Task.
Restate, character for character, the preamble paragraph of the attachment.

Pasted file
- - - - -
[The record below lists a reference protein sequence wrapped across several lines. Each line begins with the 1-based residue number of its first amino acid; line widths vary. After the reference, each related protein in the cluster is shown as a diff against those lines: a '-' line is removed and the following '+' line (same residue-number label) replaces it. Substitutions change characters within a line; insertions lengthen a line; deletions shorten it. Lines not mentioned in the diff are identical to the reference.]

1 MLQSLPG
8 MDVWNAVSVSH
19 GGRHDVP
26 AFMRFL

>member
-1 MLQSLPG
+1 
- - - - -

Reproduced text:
[The record below lists a reference protein sequence wrapped across several lines. Each line begins with the 1-based residue number of its first amino acid; line widths vary. After the reference, each related protein in the cluster is shown as a diff against those lines: a '-' line is removed and the following '+' line (same residue-number label) replaces it. Substitutions change characters within a line; insertions lengthen a line; deletions shorten it. Lines not mentioned in the diff are identical to the reference.]